[TowerTalk] Bracing, grounding

Jim Lux jimlux at earthlink.net
Mon May 26 09:14:47 EDT 2014

On 5/26/14, 5:49 AM, Mike Reublin NF4L wrote:
> The base for my crank-up tilt-over 70' tower is poured in a 48"
> diameter 10' deep steel culvert. My ground wires are attached to the
> rebar and were also supposed to have been attached to the culvert,
> but were not (long sad story). It would be very very difficult to
> attach them to the culvert now.
> I will drive 2 or 3 rods out from each leg. Should the first one be
> next to the base, or a couple of rod lengths away?

The concrete inside the culvert already gives you a better path to 
"earth" than a few rods. A rod driven next to the base would make almost 
no difference.

You'd have to get pretty far away before it would make a difference (the 
usual "spacing of the rods" rule of thumb is for rods that are very 
thin).  By the time you get 20-30 feet away, the series inductance of 
the wire going to the rod means that it's not going have much effect.

If you want to reduce "step potential" (the voltage gradient on the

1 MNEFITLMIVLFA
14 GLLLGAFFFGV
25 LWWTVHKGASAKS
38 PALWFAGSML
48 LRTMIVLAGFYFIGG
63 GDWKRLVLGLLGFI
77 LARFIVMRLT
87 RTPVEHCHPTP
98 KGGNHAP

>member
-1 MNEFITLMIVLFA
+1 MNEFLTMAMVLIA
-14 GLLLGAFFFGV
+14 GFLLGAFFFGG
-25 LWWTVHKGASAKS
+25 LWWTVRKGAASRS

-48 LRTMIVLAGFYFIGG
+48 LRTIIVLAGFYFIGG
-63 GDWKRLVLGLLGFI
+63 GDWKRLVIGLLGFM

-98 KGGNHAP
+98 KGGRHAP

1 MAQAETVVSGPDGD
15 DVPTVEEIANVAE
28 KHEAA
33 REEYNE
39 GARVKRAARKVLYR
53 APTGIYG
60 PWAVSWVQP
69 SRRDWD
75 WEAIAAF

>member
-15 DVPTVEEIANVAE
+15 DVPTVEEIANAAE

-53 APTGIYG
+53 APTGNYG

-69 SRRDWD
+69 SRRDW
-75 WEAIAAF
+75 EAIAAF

surface), you'd be better off using the money to bury radials, which has 
the useful side effect of increasing the apparent soil conductivity for 
HF frequencies (and reducing "ground losses" if you operate your tower 
as a vertical).  If you'll never use your tower as a vertical, then 
radials aren't all that useful either.

You've got a great grounding electrode now.

> My raising scheme is a length of 4" diameter pipe embedded 3.5' in
> the concrete a yard behind the tower. Two diagonal braces will run
> from the pipe to the front leg mounts.
> Will 2" water pipe work? Sched 40 or 80? Angle iron?
> 73, Mike NF4L _______________________________________________
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